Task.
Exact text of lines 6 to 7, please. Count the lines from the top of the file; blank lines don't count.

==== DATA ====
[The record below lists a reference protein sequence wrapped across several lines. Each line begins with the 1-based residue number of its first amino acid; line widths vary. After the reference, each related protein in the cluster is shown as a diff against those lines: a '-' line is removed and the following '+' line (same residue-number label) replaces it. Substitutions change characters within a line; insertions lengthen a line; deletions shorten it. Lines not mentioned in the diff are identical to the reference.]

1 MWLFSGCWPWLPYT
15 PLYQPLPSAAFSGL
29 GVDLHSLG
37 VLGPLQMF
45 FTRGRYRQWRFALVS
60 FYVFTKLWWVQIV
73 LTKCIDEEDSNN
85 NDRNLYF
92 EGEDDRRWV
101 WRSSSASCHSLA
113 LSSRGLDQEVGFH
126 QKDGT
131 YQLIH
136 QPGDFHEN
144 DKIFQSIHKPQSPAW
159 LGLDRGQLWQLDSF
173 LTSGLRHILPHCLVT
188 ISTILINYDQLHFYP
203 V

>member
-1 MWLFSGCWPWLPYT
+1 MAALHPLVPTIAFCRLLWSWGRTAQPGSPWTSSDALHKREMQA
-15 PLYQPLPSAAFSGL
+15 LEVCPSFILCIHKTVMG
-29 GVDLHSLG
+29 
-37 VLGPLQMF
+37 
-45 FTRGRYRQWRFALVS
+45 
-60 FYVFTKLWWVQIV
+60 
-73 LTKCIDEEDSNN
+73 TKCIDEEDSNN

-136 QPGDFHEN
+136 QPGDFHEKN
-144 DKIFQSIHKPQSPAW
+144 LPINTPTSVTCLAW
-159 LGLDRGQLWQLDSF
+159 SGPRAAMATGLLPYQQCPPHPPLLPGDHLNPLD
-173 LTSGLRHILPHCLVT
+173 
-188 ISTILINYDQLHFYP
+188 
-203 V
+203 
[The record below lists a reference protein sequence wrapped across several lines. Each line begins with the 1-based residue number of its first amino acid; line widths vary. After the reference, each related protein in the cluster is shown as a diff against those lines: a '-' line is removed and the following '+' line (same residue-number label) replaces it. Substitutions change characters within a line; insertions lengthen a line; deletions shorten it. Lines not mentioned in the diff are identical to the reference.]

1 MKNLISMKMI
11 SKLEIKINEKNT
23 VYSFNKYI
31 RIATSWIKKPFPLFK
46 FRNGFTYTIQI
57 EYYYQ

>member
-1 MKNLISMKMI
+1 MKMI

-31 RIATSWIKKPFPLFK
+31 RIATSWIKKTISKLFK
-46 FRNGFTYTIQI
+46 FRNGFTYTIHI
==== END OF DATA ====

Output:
45 FTRGRYRQWRFALVS
60 FYVFTKLWWVQIV